Having addressed the issue in previous posts, there remains an additional component that merits consideration: Market value (however not in the manner one might think.) The great contest that yet remains to be resolved is how to address the implicit value represented by access-to-market. In the nation-state as it is enterprise (most typically multinationals) views the American marketplace as a crop to be harvested and the workforce as fertilizer.
We need to strongly rebuke this approach and for a very fundamental reason: absent the economy created by the existence of the individual, none would exist; without the value the multiplying effect of numerous individual economy’s the American marketplace, and its value, would not exist; without the resource of the individual economy, represented by the individuals intellect and labor-force, there would be no resource of labor.
None of this, by the way, is a function of Government however Government exists, if called upon and to do only that which the Constitution provides; “…to regulate.” which, translated in the parlance of the era-written, means “to make regular, to facilitate, to normalize.”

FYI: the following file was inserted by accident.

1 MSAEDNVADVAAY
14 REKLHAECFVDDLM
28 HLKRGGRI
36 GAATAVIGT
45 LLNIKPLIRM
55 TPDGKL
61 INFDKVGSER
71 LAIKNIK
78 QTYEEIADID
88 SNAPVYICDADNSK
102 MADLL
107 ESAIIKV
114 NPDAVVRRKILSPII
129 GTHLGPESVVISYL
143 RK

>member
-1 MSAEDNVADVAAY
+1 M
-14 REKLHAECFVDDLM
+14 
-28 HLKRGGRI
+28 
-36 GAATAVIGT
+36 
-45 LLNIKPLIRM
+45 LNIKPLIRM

Think of it this way: Consider the chaos that would exist if each state had its own currency and you have the concept and necessity of “to make regular” at hand. The implicit values must be regarded and safeguarded by enterprise if only as a means of self-preservation; to perpetuate and regard the market value attributable to and implicit in the unalienable right of the sovereign individual; and regardless of what the Supreme Court may say the Constitution gives no such right to an inanimate entity (i.e., enterprise) regardless of its corporate form or business structure.
If enterprise is enabled to benefit from the rising effects of price inflation then first in line must also then be the individual whose very existence compensates its existence. For this reason, and others, index the wage-base by economic region and pull the plug on the political-platitudes that habitually accompanies the argument.
Curtis C. Greco, Founder